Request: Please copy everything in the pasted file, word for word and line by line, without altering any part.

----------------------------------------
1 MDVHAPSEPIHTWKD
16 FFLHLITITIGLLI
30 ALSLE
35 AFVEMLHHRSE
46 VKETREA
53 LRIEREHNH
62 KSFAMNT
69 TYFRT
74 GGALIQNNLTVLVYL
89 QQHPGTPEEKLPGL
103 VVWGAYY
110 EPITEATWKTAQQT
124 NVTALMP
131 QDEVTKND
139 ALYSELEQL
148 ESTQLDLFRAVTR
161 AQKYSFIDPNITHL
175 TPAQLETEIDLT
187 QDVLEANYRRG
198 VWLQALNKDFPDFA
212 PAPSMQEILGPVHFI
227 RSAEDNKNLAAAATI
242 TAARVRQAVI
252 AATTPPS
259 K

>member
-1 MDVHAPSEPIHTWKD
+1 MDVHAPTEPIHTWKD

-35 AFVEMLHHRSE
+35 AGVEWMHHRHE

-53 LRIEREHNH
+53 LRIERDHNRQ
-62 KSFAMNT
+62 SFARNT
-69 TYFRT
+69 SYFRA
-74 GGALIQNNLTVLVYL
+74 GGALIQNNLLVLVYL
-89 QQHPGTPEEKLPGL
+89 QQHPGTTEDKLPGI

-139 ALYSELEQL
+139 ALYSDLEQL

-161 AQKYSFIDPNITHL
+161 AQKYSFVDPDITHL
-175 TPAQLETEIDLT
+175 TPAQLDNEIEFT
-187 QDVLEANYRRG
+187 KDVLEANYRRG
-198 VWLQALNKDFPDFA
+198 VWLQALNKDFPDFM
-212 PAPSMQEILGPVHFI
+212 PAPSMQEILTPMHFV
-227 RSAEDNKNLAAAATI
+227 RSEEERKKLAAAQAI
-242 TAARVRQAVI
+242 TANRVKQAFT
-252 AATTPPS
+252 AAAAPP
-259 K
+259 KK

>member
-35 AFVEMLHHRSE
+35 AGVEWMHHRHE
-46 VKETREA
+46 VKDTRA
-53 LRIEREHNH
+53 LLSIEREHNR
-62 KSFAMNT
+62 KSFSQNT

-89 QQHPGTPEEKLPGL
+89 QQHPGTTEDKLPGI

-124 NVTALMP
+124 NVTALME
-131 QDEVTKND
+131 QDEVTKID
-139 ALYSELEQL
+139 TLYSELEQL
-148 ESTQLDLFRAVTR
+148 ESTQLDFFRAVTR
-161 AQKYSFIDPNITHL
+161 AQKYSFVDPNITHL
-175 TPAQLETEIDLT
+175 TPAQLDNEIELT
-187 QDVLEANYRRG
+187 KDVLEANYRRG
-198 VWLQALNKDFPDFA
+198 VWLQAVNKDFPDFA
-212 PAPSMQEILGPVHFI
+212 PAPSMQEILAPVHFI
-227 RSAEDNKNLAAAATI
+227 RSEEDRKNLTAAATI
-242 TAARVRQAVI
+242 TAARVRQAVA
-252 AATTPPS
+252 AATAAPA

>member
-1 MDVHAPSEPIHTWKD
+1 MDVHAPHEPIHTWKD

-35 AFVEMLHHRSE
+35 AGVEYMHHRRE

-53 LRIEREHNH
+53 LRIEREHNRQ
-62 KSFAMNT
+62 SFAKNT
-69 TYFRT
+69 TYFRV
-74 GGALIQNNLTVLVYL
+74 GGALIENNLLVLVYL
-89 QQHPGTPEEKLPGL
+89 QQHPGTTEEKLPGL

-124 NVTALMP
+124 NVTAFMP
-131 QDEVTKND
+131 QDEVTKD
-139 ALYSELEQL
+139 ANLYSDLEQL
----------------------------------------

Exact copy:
1 MDVHAPSEPIHTWKD
16 FFLHLITITIGLLI
30 ALSLE
35 AFVEMLHHRSE
46 VKETREA
53 LRIEREHNH
62 KSFAMNT
69 TYFRT
74 GGALIQNNLTVLVYL
89 QQHPGTPEEKLPGL
103 VVWGAYY
110 EPITEATWKTAQQT
124 NVTALMP
131 QDEVTKND
139 ALYSELEQL
148 ESTQLDLFRAVTR
161 AQKYSFIDPNITHL
175 TPAQLETEIDLT
187 QDVLEANYRRG
198 VWLQALNKDFPDFA
212 PAPSMQEILGPVHFI
227 RSAEDNKNLAAAATI
242 TAARVRQAVI
252 AATTPPS
259 K

>member
-1 MDVHAPSEPIHTWKD
+1 MDVHAPTEPIHTWKD

-35 AFVEMLHHRSE
+35 AGVEWMHHRHE

-53 LRIEREHNH
+53 LRIERDHNRQ
-62 KSFAMNT
+62 SFARNT
-69 TYFRT
+69 SYFRA
-74 GGALIQNNLTVLVYL
+74 GGALIQNNLLVLVYL
-89 QQHPGTPEEKLPGL
+89 QQHPGTTEDKLPGI

-139 ALYSELEQL
+139 ALYSDLEQL

-161 AQKYSFIDPNITHL
+161 AQKYSFVDPDITHL
-175 TPAQLETEIDLT
+175 TPAQLDNEIEFT
-187 QDVLEANYRRG
+187 KDVLEANYRRG
-198 VWLQALNKDFPDFA
+198 VWLQALNKDFPDFM
-212 PAPSMQEILGPVHFI
+212 PAPSMQEILTPMHFV
-227 RSAEDNKNLAAAATI
+227 RSEEERKKLAAAQAI
-242 TAARVRQAVI
+242 TANRVKQAFT
-252 AATTPPS
+252 AAAAPP
-259 K
+259 KK

>member
-35 AFVEMLHHRSE
+35 AGVEWMHHRHE
-46 VKETREA
+46 VKDTRA
-53 LRIEREHNH
+53 LLSIEREHNR
-62 KSFAMNT
+62 KSFSQNT

-89 QQHPGTPEEKLPGL
+89 QQHPGTTEDKLPGI

-124 NVTALMP
+124 NVTALME
-131 QDEVTKND
+131 QDEVTKID
-139 ALYSELEQL
+139 TLYSELEQL
-148 ESTQLDLFRAVTR
+148 ESTQLDFFRAVTR
-161 AQKYSFIDPNITHL
+161 AQKYSFVDPNITHL
-175 TPAQLETEIDLT
+175 TPAQLDNEIELT
-187 QDVLEANYRRG
+187 KDVLEANYRRG
-198 VWLQALNKDFPDFA
+198 VWLQAVNKDFPDFA
-212 PAPSMQEILGPVHFI
+212 PAPSMQEILAPVHFI
-227 RSAEDNKNLAAAATI
+227 RSEEDRKNLTAAATI
-242 TAARVRQAVI
+242 TAARVRQAVA
-252 AATTPPS
+252 AATAAPA

>member
-1 MDVHAPSEPIHTWKD
+1 MDVHAPHEPIHTWKD

-35 AFVEMLHHRSE
+35 AGVEYMHHRRE

-53 LRIEREHNH
+53 LRIEREHNRQ
-62 KSFAMNT
+62 SFAKNT
-69 TYFRT
+69 TYFRV
-74 GGALIQNNLTVLVYL
+74 GGALIENNLLVLVYL
-89 QQHPGTPEEKLPGL
+89 QQHPGTTEEKLPGL

-124 NVTALMP
+124 NVTAFMP
-131 QDEVTKND
+131 QDEVTKD
-139 ALYSELEQL
+139 ANLYSDLEQL